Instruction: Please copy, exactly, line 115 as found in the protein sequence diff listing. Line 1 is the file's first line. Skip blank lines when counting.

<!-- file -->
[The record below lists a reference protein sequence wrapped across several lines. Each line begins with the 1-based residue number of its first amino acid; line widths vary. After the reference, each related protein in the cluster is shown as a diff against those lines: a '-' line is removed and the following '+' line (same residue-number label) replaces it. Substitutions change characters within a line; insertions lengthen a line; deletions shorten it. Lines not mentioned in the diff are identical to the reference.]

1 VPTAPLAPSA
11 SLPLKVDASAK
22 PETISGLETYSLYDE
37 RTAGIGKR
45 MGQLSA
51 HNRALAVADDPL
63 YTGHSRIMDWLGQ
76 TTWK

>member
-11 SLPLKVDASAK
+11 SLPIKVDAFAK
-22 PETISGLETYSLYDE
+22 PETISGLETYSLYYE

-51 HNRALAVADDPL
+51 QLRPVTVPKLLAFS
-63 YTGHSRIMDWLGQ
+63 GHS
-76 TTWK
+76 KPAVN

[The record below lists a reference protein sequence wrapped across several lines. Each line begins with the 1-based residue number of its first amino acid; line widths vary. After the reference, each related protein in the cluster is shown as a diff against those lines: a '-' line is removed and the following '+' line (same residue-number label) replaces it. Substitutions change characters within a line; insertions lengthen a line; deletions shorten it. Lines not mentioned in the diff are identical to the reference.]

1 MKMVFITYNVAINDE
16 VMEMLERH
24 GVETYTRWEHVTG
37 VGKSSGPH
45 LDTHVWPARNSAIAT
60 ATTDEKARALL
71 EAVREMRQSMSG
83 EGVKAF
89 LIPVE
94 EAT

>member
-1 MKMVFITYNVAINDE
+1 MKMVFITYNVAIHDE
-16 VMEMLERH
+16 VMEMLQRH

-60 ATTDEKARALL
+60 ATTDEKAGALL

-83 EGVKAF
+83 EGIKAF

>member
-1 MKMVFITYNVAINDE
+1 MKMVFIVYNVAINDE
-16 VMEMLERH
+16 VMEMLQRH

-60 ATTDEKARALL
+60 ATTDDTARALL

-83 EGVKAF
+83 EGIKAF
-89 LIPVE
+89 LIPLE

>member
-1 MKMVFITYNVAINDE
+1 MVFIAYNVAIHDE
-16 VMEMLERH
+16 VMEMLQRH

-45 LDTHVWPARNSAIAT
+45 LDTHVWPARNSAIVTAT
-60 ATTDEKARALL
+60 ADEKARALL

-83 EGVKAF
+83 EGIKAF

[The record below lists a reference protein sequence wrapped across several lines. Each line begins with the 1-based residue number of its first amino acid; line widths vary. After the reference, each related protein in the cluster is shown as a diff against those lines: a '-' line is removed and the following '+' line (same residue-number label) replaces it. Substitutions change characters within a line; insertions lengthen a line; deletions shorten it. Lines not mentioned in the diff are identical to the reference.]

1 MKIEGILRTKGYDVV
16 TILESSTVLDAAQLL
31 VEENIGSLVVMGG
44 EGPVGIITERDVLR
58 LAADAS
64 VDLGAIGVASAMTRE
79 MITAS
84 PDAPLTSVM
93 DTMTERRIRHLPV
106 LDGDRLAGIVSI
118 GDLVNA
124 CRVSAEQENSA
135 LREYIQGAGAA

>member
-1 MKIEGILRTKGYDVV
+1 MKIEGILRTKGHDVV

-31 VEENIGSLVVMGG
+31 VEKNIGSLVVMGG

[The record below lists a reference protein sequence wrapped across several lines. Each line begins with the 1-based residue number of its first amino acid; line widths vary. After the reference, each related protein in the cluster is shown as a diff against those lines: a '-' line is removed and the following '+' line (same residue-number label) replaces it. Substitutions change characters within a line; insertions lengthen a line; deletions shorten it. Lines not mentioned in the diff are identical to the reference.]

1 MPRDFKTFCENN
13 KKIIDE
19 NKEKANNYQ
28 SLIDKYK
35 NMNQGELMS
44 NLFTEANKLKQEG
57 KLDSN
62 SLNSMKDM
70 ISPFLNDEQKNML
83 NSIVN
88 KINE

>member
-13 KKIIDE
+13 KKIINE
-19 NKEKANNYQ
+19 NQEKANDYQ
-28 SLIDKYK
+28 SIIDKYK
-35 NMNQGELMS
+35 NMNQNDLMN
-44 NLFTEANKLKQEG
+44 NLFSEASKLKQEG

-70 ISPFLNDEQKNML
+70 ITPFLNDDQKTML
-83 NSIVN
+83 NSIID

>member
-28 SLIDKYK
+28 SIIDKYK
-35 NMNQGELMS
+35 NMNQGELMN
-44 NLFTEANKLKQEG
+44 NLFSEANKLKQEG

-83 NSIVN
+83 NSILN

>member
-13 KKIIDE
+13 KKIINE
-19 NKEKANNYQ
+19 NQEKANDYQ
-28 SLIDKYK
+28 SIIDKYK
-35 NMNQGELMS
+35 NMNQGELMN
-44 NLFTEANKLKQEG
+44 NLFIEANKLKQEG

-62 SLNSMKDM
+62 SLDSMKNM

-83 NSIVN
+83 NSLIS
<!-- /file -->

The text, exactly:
+44 NLFSEANKLKQEG